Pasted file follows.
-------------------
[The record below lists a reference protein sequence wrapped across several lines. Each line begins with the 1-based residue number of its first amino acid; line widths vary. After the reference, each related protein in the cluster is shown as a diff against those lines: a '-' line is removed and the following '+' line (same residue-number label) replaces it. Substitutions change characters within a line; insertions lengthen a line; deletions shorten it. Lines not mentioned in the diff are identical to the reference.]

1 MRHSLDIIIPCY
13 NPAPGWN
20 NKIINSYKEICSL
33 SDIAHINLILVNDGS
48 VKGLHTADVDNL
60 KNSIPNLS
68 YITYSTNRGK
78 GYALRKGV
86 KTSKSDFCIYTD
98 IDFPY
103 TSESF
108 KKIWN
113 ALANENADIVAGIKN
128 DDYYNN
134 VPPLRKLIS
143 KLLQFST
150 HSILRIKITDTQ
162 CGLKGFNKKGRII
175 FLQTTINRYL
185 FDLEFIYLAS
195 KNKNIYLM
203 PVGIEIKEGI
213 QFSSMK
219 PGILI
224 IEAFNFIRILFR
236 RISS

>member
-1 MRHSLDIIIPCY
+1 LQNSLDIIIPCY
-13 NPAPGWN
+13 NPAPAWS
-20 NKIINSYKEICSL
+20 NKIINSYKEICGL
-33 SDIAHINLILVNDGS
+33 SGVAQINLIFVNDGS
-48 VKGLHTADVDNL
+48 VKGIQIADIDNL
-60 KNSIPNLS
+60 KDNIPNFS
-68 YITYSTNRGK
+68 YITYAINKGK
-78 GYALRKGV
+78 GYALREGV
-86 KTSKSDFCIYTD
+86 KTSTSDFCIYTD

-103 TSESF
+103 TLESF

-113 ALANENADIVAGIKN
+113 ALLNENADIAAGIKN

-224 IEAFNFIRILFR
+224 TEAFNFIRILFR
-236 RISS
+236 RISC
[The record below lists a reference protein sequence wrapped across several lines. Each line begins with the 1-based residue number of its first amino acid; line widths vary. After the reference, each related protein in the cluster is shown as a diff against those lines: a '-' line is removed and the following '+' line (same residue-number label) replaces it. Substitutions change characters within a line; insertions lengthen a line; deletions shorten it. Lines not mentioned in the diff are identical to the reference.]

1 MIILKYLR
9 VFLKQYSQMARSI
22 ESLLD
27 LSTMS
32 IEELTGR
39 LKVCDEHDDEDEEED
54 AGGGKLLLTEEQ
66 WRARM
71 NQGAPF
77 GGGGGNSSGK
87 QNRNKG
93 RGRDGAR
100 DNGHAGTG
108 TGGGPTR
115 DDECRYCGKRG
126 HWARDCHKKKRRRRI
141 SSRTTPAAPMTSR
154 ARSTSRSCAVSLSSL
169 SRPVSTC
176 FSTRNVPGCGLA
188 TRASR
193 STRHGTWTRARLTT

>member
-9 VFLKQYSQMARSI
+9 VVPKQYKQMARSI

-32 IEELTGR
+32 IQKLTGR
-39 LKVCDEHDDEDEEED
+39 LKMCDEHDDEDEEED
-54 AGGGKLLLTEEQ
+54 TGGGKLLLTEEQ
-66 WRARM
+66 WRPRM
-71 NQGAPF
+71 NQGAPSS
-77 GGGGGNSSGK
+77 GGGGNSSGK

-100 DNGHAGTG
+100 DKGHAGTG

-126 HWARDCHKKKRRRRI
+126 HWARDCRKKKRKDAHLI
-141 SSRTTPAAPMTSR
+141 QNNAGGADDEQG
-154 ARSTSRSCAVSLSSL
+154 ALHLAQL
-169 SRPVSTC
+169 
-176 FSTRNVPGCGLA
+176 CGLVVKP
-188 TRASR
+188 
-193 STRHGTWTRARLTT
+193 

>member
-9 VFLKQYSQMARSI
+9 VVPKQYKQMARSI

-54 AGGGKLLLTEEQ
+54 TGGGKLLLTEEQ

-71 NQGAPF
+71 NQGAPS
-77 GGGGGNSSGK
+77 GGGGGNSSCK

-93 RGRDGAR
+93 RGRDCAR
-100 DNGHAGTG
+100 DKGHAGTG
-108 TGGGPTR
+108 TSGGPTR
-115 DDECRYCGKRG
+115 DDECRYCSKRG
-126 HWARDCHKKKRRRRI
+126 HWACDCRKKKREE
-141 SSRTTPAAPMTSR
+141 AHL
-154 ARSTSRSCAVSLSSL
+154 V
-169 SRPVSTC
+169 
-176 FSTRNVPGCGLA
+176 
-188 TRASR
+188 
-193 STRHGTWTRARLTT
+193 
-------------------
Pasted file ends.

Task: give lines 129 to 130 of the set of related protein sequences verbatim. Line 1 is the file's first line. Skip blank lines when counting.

+141 AHL
-154 ARSTSRSCAVSLSSL